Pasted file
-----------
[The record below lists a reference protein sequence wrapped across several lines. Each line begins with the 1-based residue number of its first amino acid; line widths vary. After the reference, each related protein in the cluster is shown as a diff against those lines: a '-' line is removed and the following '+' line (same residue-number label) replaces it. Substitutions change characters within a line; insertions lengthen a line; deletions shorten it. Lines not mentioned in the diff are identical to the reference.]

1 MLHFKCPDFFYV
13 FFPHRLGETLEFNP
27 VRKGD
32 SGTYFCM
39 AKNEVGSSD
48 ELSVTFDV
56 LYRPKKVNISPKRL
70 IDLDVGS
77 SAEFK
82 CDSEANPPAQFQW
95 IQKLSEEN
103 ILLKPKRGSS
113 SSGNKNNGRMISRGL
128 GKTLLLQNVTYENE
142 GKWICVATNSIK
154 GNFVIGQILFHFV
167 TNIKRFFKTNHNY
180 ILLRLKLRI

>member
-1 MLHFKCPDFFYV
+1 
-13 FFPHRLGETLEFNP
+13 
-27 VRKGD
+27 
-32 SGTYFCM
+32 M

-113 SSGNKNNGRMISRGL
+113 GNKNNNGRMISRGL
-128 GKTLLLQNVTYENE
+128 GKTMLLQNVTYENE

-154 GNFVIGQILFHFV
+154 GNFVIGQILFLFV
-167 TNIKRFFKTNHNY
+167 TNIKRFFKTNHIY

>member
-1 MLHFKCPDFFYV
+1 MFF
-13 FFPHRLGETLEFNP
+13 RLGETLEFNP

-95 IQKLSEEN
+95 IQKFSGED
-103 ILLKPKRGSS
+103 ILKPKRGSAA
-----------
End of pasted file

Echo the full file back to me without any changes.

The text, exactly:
[The record below lists a reference protein sequence wrapped across several lines. Each line begins with the 1-based residue number of its first amino acid; line widths vary. After the reference, each related protein in the cluster is shown as a diff against those lines: a '-' line is removed and the following '+' line (same residue-number label) replaces it. Substitutions change characters within a line; insertions lengthen a line; deletions shorten it. Lines not mentioned in the diff are identical to the reference.]

1 MLHFKCPDFFYV
13 FFPHRLGETLEFNP
27 VRKGD
32 SGTYFCM
39 AKNEVGSSD
48 ELSVTFDV
56 LYRPKKVNISPKRL
70 IDLDVGS
77 SAEFK
82 CDSEANPPAQFQW
95 IQKLSEEN
103 ILLKPKRGSS
113 SSGNKNNGRMISRGL
128 GKTLLLQNVTYENE
142 GKWICVATNSIK
154 GNFVIGQILFHFV
167 TNIKRFFKTNHNY
180 ILLRLKLRI

>member
-1 MLHFKCPDFFYV
+1 
-13 FFPHRLGETLEFNP
+13 
-27 VRKGD
+27 
-32 SGTYFCM
+32 M

-113 SSGNKNNGRMISRGL
+113 GNKNNNGRMISRGL
-128 GKTLLLQNVTYENE
+128 GKTMLLQNVTYENE

-154 GNFVIGQILFHFV
+154 GNFVIGQILFLFV
-167 TNIKRFFKTNHNY
+167 TNIKRFFKTNHIY

>member
-1 MLHFKCPDFFYV
+1 MFF
-13 FFPHRLGETLEFNP
+13 RLGETLEFNP

-95 IQKLSEEN
+95 IQKFSGED
-103 ILLKPKRGSS
+103 ILKPKRGSAA